Sunday, 19 August 2018

Whether directors can be prosecuted in cheque dishonour case if company is not made accused?

In view of our aforesaid analysis, we arrive at the irresistible conclusion that for maintaining the prosecution under Section 141 of the Act, arraigning of a company as an accused is imperative. The other categories of offenders can only be brought in the dragnet on the touchstone of vicarious liability as the same has been stipulated in the provision itself. 

IN THE HIGH COURT OF BOMBAY AT GOA

Criminal Writ Petition No. 123 of 2017

Decided On: 09.08.2017

 Nurallah Veljee Vs. Thomas F.S. Machado

Hon'ble Judges/Coram:
C.V. Bhadang, J.

Citation: 2018(4) MHLJ 268

1. On 19/07/2017, a notice for final disposal was issued. Accordingly, the matter is heard finally. The challenge in this petition under Section 482 of the Code of Criminal Procedure (Code, for short) is to the order dated 10/05/2017, passed by the learned Judicial Magistrate, First Class at Panaji in Criminal Case No. 91/OA/17/C. By the impugned order, the learned Magistrate has issued process against the petitioner for the offence punishable under Section 138 of the Negotiable Instruments Act (Act, for short).

2. The brief facts are that the respondent has filed the aforesaid complaint under Section 138 of the Act for dishonour of three cheques viz. dated 22/09/2016, 03/10/2016 and 10/10/2016. A perusal of the said cheques clearly brings out that the cheques are signed by the petitioner as an authorised signatory on behalf of "Space Deal Pvt. Ltd", which is a Private Limited Company. Indisputably, the notice under Section 138(b) of the Act pursuant to the dishonour of cheques was issued by the respondent to the petitioner in his capacity as the Director of M/s. Space Deal Pvt. Ltd. A perusal of the complaint further shows that the petitioner, in his capacity as the director of the said Company, is arrayed as the sole accused. It is, thus, clear that the Company as such or any other director/s have not been arrayed as the accused.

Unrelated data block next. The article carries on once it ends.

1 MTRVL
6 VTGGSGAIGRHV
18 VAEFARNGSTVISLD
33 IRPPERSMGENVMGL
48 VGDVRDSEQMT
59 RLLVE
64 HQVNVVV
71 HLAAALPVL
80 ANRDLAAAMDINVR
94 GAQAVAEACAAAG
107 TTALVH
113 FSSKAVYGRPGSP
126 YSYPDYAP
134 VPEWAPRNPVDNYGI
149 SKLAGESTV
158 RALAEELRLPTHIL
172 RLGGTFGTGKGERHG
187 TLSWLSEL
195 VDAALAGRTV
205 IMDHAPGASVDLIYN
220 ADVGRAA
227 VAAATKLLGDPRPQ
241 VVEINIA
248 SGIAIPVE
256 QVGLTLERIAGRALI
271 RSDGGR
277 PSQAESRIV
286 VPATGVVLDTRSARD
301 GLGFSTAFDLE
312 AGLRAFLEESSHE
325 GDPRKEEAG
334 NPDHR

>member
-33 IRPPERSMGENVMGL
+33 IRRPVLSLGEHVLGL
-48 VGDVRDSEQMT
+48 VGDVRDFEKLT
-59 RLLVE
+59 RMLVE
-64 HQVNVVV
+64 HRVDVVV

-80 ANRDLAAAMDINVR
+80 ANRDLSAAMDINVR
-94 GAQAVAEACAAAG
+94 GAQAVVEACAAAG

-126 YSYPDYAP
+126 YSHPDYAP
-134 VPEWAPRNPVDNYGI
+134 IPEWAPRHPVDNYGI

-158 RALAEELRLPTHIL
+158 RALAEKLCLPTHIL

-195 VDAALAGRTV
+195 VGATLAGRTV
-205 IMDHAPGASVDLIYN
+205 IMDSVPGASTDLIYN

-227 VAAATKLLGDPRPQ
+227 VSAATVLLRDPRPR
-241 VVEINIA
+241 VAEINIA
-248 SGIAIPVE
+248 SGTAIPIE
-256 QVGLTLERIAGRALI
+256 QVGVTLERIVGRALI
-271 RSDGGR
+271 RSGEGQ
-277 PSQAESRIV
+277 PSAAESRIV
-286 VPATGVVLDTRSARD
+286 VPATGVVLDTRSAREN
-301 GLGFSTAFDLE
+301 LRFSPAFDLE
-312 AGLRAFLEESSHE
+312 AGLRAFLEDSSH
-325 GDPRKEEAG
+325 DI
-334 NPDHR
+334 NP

3. The learned Magistrate, by the impugned order dated 10/05/2017, has issued process against the petitioner. The said order reads thus:

"I have perused the complaint, affidavit in verification and the documents produced on record by the complainant.

From the above I am satisfied that the prima facie case is made out against the accused satisfying all the ingredients of provision of Section 138 of Negotiable Instrument Act.

Hence, issue process against the accused for appearance under section 138 of Negotiable Instrument Act."

4. The only contention raised on behalf of the petitioner is that under Section 141(2) of the Act, unless and until the Company is arrayed as the accused, no vicarious liability can be fastened on the Director. Strong reliance, in this regard, is placed on the decision of the Supreme Court in the case of Aneeta Hada Vs. Godfather Travels and Tours; MANU/SC/0335/2012 : (2012) 5 SCC 661 : [2012 ALL SCR 1424]. It is submitted that the notice under Section 138(b) of the Act was also not issued to the Company and as such, the order of issuance of process is bad in law.